• Multi-cancer tests, each containing hundreds of actionable mutations, are increasingly coming onto the market – e.g., the FDA recently approved a genetic test panel called FoundationOneR CDx8, with a cost of around USD 5,800. For more on liquid biopsy and multi-cancer tests, please refer to the second article in this series, Cancer Diagnostics – Earlier Detection & Impact on Incidence & Mortality2.

Expected impact on Life & Health insurers

  • Improving cancer mortality rates. These advances are projected to translate into materially improving mortality rates over the next two decades.
  • Genome-based cancer definitions in Life & Health covers. Cancer medicine has until now relied on the paradigm that cancer is an organ- and tissue-specific disease, which is the basis for underwriting and definitions in Critical Illness and Medical Reimbursement covers. This is expected to change to a more genome guided oncology for common mutations which exist among different organ cancers. Ultimately this may mean that a cancer is primarily defined by genetic biomarkers and less by localisation and histology.
  • New subdivisions complicate underwriting. Cancers are likely to be subdivided into numerous prognostic groups, complicating underwriting guidelines.
  • Increased cost of targeted cancer drugs/therapies. Expenses for targeted cancer drugs/therapies are likely to rise rapidly and significantly above medical inflation9.
  • Uncertain timeline. The timing and magnitude of all these changes will primarily depend on the clinical access to targeted cancer therapies (availability and cost).

Business solution: Product & underwriting evolution

As research in this field continues to advance, Life & Health products will need to stay in step to ensure accessibility and alignment to the new status quo in terms of cancer outcomes and customer expectations, i.e., a future where the industry sits fully behind genetics and genomic sequencing as part of a holistic cancer proposition and ecosystem to screen, prevent, diagnose and dynamically treat and provide recovery services tailored to the individual.

For this, considerable change will need to happen in how protection products are designed in terms of the definitions (i.e., triggers), structure and adjoining value propositions (i.e., the services provided). Underwriting will correspondingly also change, fundamentally evolving from its current cohort-based, retrospective approach to be more personalized, dynamic and data-driven.

At PartnerRe, for example, we are in the process of developing an innovative, flexible multi-pay benefit solution that would align benefits to an individual’s evolving diagnosis and treatments/outcomes over time.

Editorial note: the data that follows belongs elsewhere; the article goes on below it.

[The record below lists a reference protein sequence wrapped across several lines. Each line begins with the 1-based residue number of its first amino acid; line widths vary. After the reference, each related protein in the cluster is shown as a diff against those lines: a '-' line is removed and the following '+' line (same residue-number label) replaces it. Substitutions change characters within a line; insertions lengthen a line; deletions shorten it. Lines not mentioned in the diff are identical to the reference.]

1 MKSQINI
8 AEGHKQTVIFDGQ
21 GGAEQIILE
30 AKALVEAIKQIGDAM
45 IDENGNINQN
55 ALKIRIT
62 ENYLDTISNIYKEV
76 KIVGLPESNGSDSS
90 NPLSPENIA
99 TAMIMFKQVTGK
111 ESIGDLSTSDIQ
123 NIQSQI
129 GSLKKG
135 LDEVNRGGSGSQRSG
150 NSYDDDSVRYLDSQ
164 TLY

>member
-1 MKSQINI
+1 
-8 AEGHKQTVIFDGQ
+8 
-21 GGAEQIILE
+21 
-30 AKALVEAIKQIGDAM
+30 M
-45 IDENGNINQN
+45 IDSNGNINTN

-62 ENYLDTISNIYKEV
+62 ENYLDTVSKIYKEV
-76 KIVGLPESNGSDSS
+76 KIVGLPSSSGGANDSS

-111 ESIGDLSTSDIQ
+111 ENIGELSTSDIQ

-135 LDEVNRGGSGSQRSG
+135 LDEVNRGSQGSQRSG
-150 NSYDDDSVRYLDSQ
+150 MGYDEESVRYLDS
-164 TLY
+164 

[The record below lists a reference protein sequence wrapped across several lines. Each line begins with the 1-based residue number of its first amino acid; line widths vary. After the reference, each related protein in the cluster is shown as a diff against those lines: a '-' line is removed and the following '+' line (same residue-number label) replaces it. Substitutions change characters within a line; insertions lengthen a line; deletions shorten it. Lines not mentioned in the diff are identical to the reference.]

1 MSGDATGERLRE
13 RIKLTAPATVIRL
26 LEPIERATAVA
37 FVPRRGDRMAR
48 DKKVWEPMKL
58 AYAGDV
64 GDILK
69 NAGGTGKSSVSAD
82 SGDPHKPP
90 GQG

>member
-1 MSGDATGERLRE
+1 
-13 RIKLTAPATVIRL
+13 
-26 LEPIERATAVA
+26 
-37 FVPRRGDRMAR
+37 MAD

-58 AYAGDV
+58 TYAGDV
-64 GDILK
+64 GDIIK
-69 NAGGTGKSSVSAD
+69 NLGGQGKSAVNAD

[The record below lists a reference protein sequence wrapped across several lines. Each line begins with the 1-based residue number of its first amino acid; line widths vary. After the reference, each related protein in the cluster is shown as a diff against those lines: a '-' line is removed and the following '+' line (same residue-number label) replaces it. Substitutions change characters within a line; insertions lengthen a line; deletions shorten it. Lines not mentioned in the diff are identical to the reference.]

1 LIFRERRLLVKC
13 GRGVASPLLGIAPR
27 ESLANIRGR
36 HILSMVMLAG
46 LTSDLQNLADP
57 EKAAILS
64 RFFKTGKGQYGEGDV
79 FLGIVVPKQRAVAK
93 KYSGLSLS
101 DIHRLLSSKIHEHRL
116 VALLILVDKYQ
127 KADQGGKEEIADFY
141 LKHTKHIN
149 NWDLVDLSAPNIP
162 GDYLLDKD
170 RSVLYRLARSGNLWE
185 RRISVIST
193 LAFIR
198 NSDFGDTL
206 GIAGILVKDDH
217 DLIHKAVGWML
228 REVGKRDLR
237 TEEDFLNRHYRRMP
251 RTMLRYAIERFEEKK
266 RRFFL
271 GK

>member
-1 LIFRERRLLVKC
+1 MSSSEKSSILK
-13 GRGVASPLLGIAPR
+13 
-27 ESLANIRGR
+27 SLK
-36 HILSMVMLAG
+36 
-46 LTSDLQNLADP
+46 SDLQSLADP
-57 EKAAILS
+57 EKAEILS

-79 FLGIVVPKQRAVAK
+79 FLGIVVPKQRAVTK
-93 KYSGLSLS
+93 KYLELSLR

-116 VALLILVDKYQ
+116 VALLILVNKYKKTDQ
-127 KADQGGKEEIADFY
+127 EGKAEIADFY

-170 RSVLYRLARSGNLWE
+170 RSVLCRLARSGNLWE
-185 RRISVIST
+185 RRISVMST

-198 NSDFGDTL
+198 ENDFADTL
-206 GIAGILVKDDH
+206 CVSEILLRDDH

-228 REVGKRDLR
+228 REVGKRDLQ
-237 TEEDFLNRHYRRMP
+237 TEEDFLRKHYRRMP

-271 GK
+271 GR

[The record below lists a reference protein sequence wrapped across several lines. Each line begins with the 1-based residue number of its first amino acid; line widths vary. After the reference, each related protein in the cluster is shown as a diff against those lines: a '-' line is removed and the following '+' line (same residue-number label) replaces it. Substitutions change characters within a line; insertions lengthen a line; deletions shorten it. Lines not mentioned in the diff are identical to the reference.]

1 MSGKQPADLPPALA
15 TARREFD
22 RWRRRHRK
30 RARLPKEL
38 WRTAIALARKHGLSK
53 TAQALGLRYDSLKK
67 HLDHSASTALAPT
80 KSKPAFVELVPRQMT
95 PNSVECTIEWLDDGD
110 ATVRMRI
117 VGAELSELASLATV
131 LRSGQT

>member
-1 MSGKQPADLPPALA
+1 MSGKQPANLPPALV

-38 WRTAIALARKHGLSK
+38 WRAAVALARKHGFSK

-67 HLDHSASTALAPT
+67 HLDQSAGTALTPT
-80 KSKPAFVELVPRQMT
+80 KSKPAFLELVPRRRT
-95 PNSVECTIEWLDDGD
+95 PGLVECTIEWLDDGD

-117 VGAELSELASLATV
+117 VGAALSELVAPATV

Evolving product wordings to accommodate new, genetically defined cancer subclassifications and implementing impact/therapy-aligned solutions like the one mentioned above could, however, both go against the grain in terms of simplifying coverages and improving customer satisfaction. How such dynamic, personalized coverages are presented to and interacted with by the customer will be key. As we go through this evolution, it is also paramount to consider how products are redesigned to protect as much as possible against the ‘unknown’, i.e., building with flexibility and future proofing in mind.


Prediction for the next 10 years

  • It is almost certain that within the next decade, almost every cancer patient will be checked by a genome sequencing of their tumour tissue, paving the way to a more personalised and effective cancer therapy.
  • Some cancers may become curable, others may experience a less chronic disease, and a third group will not benefit from the developments.

Business solution: An exciting future for proposition innovation

This area holds so much promise and potential for advancing the health of societies – it’s hard not to get excited about the look and feel of the propositions of the future.

As we in the industry focus on creating the propositions to meet that potential, we must do what we do best – have clear views of the risk, lower or spread that risk through intelligent product innovation, and at the heart, provide increased value to the customer.

PartnerRe has the expertise and a keen interest in innovative cancer propositions. We look forward to a conversation around your protection product suite and how cancer benefits may evolve.



This is the last article in our 4-part series on cancer advances. If you missed any of the previous articles, these contain many interesting insights and discussions, and are all available to view on the PartnerRe website, covering the topics of: global trends in cancer, cancer diagnostics and targeted cancer therapy.


Achim Regenauer, Chief Medical Officer, Europe and Asia Pacific
Bryce Shepherd, Head of Capabilities Development, Life & Health, APAC

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Our approach is one of partnership, shared expertise and the creation of success for our clients.

We look forward to discussing these trends and concepts with you, and to turning them into concrete solutions for your business.

This article is for general information, education and discussion purposes only and does not constitute legal or professional advice.


1 Targeted Cancer Therapy – Road to Precision Medicine

2 Cancer Diagnostics – Earlier Detection & Impact on Incidence & Mortality